Russia lost its appeal against a blanket ban from International Paralympic Committee (IPC), as the Court of Arbitration for Sport ruled Tuesday that doping charges were too widespread for the nation's athletes to compete in at the 2016 Paralympic Games in Rio.
The final decision bookends a troubling episode in which an apparently unscrupulous system that prioritizes winning over clean competition has threatened the reputation of Russian athletes.
"Their medals over morals mentality disgusts me," IPC President Philip Craven said when the IPC issued the ban, which he said is a punishment for Russia's state-sponsored cheating attempt rather than an indictment of the athletes themselves, and one he hopes will prompt changes in the Russian sports system.
"Although we are pleased with the decision, it is not a day for celebration and we have enormous sympathy for the Russian athletes who will now miss out on the Rio 2016 Paralympic Games," Mr. Craven said in a statement responding to the appeal's failure. He said the committee would provide the Russian governments with guidelines for a return to full competition, CNN reported.
"It is a sad day for the Paralympic Movement, but we hope also a new beginning," Mr. Craven said. "We hope this decision acts as a catalyst for change in Russia and we can welcome the Russian Paralympic Committee back as a member safe in the knowledge that it is fulfilling its obligations to ensure fair competition for all."
The IPC's blanket ban response differed from that of the International Olympic Committee, which requested individual decisions on competition from the various sport federations and allowed 271 Russian athletes to compete and win 56 medals, the BBC reported. The IOC, however, generated confusion and criticism for its decision to avoid the World Anti-Doping Agency's (WADA) recommendation to ban all Russian athletes.
The Russian Paralympic team's lawyer, Alexei Karpenko, noted the discrepancy.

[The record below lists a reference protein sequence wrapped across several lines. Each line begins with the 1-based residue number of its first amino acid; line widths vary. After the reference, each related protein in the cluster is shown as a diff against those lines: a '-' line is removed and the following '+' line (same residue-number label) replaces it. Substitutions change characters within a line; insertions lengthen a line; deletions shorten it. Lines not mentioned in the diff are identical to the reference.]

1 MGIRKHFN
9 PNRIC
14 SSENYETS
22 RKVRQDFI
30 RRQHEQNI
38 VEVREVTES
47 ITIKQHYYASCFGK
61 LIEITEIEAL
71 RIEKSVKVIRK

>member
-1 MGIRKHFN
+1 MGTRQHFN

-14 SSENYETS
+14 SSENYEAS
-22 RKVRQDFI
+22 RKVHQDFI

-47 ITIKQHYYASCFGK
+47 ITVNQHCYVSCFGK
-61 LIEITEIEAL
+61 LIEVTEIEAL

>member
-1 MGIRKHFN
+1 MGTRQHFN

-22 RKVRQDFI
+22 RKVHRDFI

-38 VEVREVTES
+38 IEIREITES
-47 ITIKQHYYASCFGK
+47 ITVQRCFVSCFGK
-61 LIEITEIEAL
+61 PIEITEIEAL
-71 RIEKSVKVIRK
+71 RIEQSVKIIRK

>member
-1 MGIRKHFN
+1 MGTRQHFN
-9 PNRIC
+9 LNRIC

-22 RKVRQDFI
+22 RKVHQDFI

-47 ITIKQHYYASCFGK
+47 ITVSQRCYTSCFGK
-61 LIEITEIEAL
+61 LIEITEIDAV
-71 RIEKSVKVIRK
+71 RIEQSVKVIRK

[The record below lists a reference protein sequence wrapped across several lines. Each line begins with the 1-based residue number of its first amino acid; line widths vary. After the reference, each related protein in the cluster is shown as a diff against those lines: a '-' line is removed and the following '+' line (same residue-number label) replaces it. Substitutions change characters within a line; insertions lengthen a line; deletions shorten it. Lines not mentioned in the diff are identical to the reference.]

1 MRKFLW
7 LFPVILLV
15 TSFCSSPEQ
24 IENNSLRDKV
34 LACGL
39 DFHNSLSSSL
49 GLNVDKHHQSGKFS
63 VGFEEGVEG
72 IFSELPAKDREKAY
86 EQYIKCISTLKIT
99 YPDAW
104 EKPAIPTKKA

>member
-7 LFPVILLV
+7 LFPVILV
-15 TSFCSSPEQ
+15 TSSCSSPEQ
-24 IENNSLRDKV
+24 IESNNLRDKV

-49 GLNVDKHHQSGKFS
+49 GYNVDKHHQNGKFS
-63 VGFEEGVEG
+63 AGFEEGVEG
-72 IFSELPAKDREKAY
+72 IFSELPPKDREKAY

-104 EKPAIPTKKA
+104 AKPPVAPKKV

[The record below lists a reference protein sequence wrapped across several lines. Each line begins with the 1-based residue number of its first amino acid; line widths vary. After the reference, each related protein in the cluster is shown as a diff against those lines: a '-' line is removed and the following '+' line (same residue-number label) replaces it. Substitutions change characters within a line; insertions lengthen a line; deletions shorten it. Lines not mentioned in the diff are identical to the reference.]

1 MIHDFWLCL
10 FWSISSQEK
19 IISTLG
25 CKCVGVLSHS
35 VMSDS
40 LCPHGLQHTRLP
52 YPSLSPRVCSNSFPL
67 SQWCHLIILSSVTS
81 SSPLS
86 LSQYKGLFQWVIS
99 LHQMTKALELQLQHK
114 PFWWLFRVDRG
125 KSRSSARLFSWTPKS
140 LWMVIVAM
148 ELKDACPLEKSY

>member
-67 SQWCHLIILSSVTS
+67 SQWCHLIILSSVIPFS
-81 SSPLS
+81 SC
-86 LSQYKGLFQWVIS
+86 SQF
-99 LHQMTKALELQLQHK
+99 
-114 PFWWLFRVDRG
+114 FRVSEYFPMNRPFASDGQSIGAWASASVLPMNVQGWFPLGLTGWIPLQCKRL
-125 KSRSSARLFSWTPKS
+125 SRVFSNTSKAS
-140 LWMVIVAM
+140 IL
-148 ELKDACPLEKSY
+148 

"Regardless of whether the Russian Paralympics Committee is guilty of the charges, punishing innocent athletes and not allowing them to defend themselves – which was an opportunity afforded to the Russian Olympics athletes – this is a flagrant violation of human rights," Mr. Karpenko said, according to the BBC.
The IPC now risks Russian displeasure, but supporters say it sends a clearer message to the world about the group's commitment to clean competition.
The original ban on Russian Paralympic athletes, which Russian sports minister Vitaly Mutko called "more political than judicial," came down from the IPC on Aug. 7. Russia's Paralympic athletes were poised for similar success, Reuters reported, as they have performed competitively on the world stage in the past despite relative indifference at home.
Craven said the blame lay in Russia's government, which "catastrophically failed" the athletes. An independent WADA probe by Canadian law professor Richard McLaren found that Russian officials manipulated athlete urine samples, including 27 samples from Paralympic athletes, since 2011.
"In view of the culture endemic within Russian sport at the very highest levels, NPC Russia appears unable or unwilling to ensure compliance with and the enforcement of the IPC's Anti-Doping Code," the IPC said in a statement.
The IPC has expressed hope this will mark a "new beginning" for competition for Russia's traditionally talented athletes.